Writing Lesson 2.33 – Tools of the Trade

Do you know how to properly use a keyboard?

I’d say many of you type using the “hunt and peck” method. Over time, you think you’re proficient with a few fingers and know where the letters are, but the keyboard is designed to use all your fingers in the most efficient way.

I’m not an avid text messenger, but I doubt you use the device in the same way you would an old-fashioned typewriter. I’ll show my age by telling you I learned to type on a manual typewriter. Electric models were available, but our school didn’t have enough for every student in typing class. We had to erase every mistake instead of hitting a delete key or backspace button! Mistakes wasted time and paper, so it was vital to know where the letters were and how to use them quickly.

Be thankful for the modern convenience of a computer. Typing wasn’t a required subject in those days, but I’m glad I decided to take the class because of the skills it taught me. Many of the readers on this site are homeschoolers. Make keyboarding a required part of your curriculum.

Just as you can get writer’s cramp from too many hours of holding a pen or pencil, professional writers can develop injuries from many hours on the keyboard. I currently have a major problem with tendonitis in my thumb and wrist that prompts me to pass along a few words of advice.

Suggestion # 1— don’t break your wrist. Arthritis will find you some day. 😉

Suggestion #2—use proper typing techniques, rest frequently, and take care of your wrists and fingers by using assistive devices for support.

Suggestion #3—consider a voice activated typing system to supplement your typing skills. I’m on a typing ban until I heal. If I go back to my normal routine, I’ll have another flare or need major surgery to correct the damage. Writing a book might seem impossible. With a good system like Dragon Naturally Speaking, I can dictate instead of keyboarding. It’s also a wonderful tool for any student who has a handicap that prevents typing. I have the cheapest version of Dragon’s voice recognition software, and it’s very accurate. A fancier version could probably work faster than my fingers normally work. In addition to giving your hard-working hands a break, a voice activated typing system can also be a quick way to tell your story and get a rough draft on paper.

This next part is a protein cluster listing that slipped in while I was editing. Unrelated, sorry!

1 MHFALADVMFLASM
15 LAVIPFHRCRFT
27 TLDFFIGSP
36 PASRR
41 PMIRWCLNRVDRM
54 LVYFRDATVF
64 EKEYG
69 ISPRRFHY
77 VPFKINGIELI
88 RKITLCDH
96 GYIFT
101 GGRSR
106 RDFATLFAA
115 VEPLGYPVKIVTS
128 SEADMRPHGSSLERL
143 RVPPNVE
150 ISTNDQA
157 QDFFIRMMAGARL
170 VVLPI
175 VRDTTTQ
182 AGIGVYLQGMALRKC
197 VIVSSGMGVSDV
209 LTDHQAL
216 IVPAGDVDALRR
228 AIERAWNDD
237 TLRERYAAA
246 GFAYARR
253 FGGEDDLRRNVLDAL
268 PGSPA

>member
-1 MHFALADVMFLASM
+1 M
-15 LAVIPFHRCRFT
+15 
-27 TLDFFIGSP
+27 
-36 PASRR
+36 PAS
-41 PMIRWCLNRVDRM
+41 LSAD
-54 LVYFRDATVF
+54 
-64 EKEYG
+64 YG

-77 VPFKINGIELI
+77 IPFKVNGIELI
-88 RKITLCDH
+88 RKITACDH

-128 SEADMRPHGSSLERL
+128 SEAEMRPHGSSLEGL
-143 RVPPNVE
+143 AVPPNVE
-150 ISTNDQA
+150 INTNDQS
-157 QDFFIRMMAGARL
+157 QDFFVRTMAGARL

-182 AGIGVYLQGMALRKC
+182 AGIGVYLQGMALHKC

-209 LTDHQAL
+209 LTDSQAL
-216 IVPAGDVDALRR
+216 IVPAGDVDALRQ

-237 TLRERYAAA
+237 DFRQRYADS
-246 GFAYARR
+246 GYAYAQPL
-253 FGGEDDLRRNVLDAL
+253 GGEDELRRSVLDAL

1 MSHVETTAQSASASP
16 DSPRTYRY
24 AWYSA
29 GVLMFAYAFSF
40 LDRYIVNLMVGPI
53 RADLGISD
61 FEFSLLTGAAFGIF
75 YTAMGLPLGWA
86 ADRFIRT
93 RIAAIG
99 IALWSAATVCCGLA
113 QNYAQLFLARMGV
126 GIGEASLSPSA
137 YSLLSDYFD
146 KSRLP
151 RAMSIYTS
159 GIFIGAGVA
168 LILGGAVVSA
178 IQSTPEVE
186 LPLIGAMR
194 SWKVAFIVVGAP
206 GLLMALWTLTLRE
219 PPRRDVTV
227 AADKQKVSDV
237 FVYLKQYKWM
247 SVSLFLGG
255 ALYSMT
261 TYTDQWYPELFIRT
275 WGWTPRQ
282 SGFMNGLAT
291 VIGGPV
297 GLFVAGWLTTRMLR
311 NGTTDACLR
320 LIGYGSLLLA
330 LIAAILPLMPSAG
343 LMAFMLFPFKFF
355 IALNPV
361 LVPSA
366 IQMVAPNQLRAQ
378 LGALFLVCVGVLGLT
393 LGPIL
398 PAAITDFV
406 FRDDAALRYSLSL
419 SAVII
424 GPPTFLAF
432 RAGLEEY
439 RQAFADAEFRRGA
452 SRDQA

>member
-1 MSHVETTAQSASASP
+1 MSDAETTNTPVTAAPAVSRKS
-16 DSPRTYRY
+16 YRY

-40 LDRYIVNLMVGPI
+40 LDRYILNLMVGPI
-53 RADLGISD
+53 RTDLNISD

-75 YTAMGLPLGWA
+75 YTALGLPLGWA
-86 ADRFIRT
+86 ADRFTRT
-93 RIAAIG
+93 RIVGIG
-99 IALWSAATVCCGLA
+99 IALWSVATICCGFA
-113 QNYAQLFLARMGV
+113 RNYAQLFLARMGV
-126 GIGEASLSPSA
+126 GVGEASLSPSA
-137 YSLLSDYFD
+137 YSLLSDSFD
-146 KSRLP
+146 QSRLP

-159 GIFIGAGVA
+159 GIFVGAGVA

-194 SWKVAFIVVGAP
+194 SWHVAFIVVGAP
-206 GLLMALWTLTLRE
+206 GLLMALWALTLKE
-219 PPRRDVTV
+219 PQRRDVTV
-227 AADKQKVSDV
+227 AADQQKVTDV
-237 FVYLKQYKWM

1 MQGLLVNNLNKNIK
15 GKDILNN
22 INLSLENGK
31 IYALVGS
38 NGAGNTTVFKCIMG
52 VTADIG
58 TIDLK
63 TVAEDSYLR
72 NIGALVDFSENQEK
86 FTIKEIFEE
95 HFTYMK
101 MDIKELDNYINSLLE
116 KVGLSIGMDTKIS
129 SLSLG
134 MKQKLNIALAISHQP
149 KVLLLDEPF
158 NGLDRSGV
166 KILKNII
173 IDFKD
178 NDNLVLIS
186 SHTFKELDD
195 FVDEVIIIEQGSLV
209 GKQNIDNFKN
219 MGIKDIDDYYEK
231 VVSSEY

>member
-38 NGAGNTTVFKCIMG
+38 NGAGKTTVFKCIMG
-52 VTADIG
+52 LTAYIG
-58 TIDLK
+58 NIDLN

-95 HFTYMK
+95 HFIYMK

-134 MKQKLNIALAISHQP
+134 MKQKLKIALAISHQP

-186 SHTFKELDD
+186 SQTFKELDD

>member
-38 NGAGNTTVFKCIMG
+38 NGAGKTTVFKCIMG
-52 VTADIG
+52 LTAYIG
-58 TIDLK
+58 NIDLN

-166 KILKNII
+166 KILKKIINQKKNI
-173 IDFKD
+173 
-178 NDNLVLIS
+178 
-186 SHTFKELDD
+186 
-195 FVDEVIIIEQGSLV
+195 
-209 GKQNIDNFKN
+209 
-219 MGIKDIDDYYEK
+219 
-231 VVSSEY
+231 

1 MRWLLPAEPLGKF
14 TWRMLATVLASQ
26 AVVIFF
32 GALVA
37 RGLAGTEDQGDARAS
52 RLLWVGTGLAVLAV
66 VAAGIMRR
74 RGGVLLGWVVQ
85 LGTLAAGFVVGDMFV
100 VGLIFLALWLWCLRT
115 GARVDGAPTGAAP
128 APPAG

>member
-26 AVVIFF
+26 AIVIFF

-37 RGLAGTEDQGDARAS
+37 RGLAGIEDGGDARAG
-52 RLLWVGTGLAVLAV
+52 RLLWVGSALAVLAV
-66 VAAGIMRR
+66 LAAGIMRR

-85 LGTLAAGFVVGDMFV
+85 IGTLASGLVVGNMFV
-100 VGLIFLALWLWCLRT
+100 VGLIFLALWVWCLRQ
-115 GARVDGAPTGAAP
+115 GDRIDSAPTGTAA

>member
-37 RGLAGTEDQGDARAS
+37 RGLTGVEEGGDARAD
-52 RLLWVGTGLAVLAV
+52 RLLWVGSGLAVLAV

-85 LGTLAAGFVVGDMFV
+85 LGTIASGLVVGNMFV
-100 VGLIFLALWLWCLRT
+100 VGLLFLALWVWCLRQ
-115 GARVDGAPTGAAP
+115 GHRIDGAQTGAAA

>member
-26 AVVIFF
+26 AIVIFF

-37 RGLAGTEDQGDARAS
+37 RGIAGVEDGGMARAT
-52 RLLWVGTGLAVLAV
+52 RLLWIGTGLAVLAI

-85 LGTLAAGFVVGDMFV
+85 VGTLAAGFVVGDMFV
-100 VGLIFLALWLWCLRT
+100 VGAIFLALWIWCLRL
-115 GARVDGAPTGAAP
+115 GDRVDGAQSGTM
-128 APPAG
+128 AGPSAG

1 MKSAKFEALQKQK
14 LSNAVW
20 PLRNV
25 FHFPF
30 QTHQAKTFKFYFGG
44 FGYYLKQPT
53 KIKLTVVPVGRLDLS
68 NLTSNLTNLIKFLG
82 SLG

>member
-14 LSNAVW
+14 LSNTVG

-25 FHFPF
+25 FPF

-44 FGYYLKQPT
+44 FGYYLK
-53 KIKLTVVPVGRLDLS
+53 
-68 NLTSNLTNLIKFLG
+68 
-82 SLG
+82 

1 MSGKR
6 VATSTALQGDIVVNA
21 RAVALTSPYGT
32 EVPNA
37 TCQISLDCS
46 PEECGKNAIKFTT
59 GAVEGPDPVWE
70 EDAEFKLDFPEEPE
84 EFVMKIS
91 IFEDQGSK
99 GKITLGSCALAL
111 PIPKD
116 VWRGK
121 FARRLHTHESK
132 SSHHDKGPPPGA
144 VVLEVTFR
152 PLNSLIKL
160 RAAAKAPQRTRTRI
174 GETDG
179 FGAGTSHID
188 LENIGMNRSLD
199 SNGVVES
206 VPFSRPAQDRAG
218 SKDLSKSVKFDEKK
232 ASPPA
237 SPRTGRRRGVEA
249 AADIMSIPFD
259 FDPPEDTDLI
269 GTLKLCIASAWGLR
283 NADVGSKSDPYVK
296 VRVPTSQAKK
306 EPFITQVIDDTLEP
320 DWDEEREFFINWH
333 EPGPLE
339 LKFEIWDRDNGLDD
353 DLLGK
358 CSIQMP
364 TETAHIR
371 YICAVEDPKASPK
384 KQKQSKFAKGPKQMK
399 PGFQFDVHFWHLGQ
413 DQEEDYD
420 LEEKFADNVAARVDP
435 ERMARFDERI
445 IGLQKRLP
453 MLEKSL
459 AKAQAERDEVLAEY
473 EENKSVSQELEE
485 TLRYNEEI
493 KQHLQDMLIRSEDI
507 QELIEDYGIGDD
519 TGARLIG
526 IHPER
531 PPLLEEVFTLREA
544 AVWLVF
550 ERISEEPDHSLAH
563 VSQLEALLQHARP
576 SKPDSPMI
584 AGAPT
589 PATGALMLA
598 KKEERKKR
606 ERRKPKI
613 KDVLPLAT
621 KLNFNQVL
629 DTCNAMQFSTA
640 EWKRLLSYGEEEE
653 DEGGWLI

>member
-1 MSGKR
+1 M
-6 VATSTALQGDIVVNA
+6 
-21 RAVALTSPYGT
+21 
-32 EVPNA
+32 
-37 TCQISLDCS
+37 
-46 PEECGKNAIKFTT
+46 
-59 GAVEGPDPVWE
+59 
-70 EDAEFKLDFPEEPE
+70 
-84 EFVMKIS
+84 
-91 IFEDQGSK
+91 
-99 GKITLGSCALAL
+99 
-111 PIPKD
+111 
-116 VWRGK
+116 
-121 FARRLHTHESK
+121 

Another advantage is the ability to hear what I’ve written. Reading the text aloud will often catch an error or a place where words and thoughts just don’t flow right in your manuscript. I don’t get any money for this recommendation, so this isn’t an ad for the Nuance Company. Right now, it’s my only tool for writing.

First, learn correct keyboard technique. Then, if your family budget can support it, save your hands by adding a good voice activated system. Using it part of the time will rest your fingers and keep you going on that 90,000-word masterpiece!

About Melinda Evaul

Melinda Evaul is a North Carolina native transplanted to Tennessee. Her contemporary Christian romances give readers a unique view of rural life in both states. Not afraid to tackle tough questions, she writes about people who grow spiritually through the difficulties life tosses in their paths.
Read more about Melinda.

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